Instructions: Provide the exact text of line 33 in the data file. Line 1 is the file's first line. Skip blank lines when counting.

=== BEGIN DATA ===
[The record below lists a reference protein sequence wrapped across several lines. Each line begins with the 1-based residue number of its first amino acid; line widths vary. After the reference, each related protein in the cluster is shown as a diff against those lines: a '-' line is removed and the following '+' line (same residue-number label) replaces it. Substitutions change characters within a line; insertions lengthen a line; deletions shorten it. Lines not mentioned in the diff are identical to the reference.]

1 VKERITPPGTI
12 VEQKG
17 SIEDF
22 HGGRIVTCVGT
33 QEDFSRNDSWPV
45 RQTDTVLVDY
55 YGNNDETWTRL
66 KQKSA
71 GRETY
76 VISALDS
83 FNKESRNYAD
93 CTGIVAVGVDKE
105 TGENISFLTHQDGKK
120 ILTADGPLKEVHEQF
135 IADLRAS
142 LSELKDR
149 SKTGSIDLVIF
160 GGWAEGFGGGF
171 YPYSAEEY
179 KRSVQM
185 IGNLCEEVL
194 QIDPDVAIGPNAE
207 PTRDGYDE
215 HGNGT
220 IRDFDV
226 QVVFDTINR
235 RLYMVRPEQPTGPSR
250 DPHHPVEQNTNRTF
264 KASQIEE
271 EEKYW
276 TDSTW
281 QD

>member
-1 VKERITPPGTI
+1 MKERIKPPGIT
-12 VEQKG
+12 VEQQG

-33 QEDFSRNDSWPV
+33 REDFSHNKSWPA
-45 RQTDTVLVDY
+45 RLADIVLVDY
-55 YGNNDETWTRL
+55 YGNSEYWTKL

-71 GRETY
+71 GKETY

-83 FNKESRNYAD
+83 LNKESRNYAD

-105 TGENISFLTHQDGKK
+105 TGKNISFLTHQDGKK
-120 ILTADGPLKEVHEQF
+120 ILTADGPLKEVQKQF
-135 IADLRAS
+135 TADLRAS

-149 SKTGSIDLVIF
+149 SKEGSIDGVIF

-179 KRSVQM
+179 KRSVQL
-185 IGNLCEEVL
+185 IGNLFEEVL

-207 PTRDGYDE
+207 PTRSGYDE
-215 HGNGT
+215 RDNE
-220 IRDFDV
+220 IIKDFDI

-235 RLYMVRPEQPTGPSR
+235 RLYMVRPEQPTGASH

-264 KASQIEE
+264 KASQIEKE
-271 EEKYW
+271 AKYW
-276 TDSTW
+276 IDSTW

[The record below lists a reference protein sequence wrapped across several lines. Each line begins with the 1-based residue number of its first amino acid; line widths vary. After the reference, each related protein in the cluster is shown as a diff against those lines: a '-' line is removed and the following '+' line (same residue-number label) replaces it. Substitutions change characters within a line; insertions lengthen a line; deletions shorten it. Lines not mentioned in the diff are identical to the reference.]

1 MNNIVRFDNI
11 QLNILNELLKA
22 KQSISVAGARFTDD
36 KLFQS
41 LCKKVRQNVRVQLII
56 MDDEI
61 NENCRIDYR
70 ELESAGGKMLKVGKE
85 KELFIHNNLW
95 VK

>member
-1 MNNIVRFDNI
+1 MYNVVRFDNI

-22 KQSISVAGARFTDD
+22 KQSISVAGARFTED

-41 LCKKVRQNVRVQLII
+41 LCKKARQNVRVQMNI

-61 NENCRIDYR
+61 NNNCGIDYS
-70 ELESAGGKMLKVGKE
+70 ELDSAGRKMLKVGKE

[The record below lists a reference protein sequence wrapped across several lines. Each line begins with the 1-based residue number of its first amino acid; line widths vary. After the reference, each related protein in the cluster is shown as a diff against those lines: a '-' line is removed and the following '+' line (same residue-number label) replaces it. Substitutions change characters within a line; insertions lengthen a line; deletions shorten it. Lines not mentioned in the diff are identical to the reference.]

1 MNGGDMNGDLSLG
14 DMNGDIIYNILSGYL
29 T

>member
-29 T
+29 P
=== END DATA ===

281 QD